Public Land Survey System
The Public Land Survey System is the surveying method developed and used in the United States to plat, or divide, real property for sale and settling. Known as the Rectangular Survey System, it was created by the Land Ordinance of 1785 to survey land ceded to the United States by the Treaty of Paris in 1783, following the end of the American Revolution. Beginning with the Seven Ranges, in present-day Ohio, the PLSS has been used as the primary survey method in the United States. Following the passage of the Northwest Ordinance, in 1787, the Surveyor General of the Northwest Territory platted lands in the Northwest Territory; the Surveyor General was merged with the General Land Office, which became a part of the U. S. Bureau of Land Management. Today, the BLM controls the survey and settling of the new lands. Contrary to what some believe, the BLM does not manage the State Plane Coordinate System; the SPCS is managed by the National Geodetic Survey, known as the U. S. Coast and Geodetic Survey.
Proposed by Thomas Jefferson to create a nation of "yeoman farmers", the PLSS began shortly after the American Revolutionary War, when the federal government became responsible for large areas of land west of the original thirteen states. The government wished both to distribute land to Revolutionary War soldiers in reward for their services, as well as to sell land as a way of raising money for the nation. Before this could happen, the land needed to be surveyed; the Land Ordinance of 1785 marks the beginning of the Public Land Survey System. The Confederation Congress was in debt following the Declaration of Independence. With little power to tax, the federal government decided to use the sale of the Western Territories to pay off American Revolutionary War debt; the Public Land Survey System has been expanded and modified by Letters of Instruction and Manuals of Instruction, issued by the General Land Office and the Bureau of Land Management and continues in use in most of the states west of Pennsylvania, south to Florida and Mississippi, west to the Pacific Ocean, north into the Arctic in Alaska.
The original colonies continued the British system of bounds. This system describes property lines based on local markers and bounds drawn by humans based on topography. A typical, yet simple, description under this system might read "From the point on the north bank of Muddy Creek one mile above the junction of Muddy and Indian Creeks, north for 400 yards northwest to the large standing rock, west to the large oak tree, south to Muddy Creek down the center of the creek to the starting point." In New England, this system was supplemented by drawing town plats. The metes-and-bounds system was used to describe a town of a rectangular shape, 4 to 6 miles on a side. Within this boundary, a map or plat was maintained that showed all the individual lots or properties. There are some difficulties with this system: Irregular shapes for properties make for much more complex descriptions. Over time, these descriptions become problematic as trees streams move by erosion, it wasn't useful for the large, newly surveyed tracts of land being opened in the west, which were being sold sight unseen to investors.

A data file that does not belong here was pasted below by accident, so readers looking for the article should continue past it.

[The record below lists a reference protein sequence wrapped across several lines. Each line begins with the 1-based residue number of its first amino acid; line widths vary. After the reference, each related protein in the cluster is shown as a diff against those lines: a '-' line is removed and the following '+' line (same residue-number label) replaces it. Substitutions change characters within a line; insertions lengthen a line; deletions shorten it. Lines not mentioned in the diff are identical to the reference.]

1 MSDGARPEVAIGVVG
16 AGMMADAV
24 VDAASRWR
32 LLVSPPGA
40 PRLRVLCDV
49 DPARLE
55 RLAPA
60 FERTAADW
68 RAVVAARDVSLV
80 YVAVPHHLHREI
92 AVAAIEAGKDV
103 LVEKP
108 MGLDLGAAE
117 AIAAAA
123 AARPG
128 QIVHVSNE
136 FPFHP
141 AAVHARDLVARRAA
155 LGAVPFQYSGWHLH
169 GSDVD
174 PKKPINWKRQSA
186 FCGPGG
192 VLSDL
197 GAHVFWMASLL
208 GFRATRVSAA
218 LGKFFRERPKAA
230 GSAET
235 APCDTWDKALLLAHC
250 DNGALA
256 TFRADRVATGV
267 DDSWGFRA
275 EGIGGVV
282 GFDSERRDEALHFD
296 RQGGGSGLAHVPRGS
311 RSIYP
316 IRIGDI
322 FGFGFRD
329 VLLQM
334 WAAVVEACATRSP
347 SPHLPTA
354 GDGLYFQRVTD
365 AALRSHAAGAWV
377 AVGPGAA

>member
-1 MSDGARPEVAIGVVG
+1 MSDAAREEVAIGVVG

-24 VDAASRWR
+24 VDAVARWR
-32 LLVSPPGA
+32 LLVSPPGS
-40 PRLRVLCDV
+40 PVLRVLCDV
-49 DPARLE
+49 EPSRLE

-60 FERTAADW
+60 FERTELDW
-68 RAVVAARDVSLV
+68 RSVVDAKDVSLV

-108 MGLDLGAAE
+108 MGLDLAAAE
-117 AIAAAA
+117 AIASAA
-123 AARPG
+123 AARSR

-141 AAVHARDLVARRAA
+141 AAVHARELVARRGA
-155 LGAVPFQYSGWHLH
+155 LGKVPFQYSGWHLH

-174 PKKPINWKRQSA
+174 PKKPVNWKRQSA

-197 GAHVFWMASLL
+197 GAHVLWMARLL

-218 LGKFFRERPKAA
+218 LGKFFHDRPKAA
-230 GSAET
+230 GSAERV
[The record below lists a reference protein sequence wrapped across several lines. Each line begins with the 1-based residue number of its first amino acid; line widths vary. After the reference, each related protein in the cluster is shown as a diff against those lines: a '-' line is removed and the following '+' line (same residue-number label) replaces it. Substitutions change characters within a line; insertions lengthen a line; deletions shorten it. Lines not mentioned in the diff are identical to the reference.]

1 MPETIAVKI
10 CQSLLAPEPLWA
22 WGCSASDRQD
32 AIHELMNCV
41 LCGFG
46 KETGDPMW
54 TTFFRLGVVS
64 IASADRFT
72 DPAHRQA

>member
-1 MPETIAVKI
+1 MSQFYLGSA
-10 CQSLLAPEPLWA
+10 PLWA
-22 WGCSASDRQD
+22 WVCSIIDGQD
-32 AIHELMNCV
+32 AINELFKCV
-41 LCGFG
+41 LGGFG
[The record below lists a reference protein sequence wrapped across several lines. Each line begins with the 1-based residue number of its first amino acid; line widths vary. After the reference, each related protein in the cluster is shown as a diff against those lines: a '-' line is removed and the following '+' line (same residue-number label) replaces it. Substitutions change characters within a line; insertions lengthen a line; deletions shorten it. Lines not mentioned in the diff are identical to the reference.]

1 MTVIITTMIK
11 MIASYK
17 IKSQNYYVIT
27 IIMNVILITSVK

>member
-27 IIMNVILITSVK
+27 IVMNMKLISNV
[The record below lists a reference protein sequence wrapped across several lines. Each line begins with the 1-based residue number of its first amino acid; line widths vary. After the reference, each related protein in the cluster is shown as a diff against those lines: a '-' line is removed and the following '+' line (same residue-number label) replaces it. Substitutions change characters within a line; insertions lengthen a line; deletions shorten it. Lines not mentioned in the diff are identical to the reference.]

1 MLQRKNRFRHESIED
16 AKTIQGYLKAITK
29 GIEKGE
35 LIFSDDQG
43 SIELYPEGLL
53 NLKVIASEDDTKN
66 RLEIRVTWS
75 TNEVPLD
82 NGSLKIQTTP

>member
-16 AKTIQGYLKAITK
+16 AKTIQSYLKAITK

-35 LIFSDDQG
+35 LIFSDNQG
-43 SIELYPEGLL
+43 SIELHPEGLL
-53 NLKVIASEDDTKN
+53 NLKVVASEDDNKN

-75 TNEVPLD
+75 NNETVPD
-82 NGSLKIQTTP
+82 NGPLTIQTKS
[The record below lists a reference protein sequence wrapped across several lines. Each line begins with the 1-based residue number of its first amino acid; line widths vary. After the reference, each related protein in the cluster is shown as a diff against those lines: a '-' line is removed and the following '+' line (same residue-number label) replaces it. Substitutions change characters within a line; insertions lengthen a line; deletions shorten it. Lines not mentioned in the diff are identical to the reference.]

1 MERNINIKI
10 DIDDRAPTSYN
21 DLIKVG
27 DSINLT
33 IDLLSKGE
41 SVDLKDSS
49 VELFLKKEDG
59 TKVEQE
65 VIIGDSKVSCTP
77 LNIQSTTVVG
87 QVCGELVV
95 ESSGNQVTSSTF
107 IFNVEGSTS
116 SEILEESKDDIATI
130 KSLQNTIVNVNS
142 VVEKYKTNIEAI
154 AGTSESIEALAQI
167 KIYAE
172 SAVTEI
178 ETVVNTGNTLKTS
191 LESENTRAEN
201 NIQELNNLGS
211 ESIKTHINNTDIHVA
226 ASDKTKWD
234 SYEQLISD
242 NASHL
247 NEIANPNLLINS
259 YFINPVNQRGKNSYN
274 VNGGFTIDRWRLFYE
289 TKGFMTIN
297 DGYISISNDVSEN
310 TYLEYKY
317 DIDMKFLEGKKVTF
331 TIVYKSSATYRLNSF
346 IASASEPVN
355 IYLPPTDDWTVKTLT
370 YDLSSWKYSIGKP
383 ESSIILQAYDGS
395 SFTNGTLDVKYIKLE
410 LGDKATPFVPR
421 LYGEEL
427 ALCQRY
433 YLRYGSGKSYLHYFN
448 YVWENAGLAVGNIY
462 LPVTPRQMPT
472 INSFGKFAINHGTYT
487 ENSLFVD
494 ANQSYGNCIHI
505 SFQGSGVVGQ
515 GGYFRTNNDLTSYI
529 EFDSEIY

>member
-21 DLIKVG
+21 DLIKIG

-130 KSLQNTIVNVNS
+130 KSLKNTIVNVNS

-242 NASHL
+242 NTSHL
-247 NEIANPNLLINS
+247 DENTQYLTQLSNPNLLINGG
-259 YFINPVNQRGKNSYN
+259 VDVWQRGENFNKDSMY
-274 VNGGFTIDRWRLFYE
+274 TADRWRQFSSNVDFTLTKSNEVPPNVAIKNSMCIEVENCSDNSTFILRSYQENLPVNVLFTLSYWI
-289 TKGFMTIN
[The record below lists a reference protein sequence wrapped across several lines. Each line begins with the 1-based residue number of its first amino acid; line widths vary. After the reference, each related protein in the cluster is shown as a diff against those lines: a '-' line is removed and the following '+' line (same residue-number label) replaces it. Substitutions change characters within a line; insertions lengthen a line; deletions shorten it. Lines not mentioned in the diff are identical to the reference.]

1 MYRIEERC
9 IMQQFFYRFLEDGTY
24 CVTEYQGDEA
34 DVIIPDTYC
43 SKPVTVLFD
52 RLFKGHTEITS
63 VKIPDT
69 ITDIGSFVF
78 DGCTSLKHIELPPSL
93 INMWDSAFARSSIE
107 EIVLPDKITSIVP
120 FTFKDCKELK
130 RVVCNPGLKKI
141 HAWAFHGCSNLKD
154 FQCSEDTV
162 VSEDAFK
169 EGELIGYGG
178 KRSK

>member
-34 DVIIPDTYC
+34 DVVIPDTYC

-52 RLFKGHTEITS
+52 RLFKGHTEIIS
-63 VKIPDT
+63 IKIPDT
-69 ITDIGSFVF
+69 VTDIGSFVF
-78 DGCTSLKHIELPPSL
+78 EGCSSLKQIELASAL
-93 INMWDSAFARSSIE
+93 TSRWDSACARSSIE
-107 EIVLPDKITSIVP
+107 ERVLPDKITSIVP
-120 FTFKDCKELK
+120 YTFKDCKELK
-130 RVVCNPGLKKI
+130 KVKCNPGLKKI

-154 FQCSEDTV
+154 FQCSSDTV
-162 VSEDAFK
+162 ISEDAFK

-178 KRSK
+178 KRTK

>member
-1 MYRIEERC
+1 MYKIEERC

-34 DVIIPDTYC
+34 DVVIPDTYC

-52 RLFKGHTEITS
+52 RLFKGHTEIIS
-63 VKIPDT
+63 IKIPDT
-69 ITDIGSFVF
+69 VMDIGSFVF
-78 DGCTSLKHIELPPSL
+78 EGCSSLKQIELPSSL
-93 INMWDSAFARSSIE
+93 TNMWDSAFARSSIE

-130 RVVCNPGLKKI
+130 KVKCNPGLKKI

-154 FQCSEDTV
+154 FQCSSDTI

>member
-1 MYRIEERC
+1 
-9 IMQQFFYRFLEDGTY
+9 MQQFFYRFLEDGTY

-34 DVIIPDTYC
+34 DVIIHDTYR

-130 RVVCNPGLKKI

In addition this system didn't work until there were people on the ground to maintain records. In the 1783 Treaty of Paris recognizing the United States, Britain recognized American rights to the land south of the Great Lakes and west to the Mississippi River; the Continental Congress passed the Land Ordinance of 1785 and the Northwest Ordinance in 1787 to control the survey and settling of the new lands. The original 13 colonies donated their western lands to the new Union, for the purpose of giving land for new states; these include the lands that formed the Northwest Territory, Tennessee and Mississippi. The state that gave up the most was Virginia, whose original claim included most of the Northwest Territory and Kentucky, too; some of the western land was claimed by more than one state in the Northwest, where parts were claimed by Virginia and Connecticut, all three of which had claimed lands all the way to the Pacific Ocean. The first surveys under the new rectangular system were in eastern Ohio in an area called the Seven Ranges.
The Beginning Point of the U. S. Public Land Survey is located at a point on the Ohio-Pennsylvania border between East Liverpool and Ohioville, Pennsylvania, on private property. A National Historic Landmark marker commemorating the site lies on the side of a state highway 1,112 feet to the north of the point. Ohio was surveyed in several major subdivisions, collectively described as the Ohio Lands, each with its own meridian and baseline; the early surveying in Ohio, was performed with more speed than care, with the result that many of the oldest townships and sections vary from their prescribed shape and area. Proceeding westward, accuracy became more of a consideration than rapid sale, the system was simplified by establishing one major north-south line and one east-west line that control descriptions for an entire state or more. For example, a single Willamette Meridian serves both Washington. County lines follow the survey, so there are many rectangular counties in the Midwest and the West.
The system is in use in some capacity in most of the country. The territory under the jurisdiction of the Thirteen Colonies at the time of independence did not adopt the PLSS, with the exception of th